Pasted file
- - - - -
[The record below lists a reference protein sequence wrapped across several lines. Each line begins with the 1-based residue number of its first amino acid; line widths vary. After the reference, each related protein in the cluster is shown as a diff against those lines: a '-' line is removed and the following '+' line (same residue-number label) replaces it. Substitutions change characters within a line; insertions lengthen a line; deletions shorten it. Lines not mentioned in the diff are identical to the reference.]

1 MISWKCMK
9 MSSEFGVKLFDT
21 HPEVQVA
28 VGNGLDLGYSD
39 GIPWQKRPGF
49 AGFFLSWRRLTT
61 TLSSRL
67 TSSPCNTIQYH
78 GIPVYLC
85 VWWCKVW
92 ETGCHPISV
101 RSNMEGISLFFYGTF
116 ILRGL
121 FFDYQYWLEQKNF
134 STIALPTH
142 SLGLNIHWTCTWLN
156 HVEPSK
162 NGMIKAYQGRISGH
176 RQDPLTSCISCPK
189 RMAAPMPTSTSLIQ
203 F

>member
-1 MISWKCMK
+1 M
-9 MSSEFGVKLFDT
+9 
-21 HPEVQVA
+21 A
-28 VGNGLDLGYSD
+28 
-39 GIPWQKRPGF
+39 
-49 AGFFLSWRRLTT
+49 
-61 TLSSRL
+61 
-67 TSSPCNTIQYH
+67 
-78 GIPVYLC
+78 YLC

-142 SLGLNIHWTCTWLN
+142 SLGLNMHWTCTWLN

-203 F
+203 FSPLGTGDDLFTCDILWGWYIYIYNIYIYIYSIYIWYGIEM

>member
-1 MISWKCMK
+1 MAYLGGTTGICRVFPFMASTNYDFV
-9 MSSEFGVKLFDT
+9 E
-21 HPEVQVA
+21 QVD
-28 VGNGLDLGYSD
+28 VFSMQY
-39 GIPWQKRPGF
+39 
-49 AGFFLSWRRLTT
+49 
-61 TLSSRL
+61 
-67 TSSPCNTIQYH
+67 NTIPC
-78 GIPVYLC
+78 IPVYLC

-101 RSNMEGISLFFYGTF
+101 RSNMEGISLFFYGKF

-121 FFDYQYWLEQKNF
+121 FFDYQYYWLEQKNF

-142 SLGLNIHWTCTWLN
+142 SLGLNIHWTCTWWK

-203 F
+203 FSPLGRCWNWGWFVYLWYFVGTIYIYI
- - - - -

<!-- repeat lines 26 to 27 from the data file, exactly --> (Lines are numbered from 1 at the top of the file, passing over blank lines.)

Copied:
-9 MSSEFGVKLFDT
+9 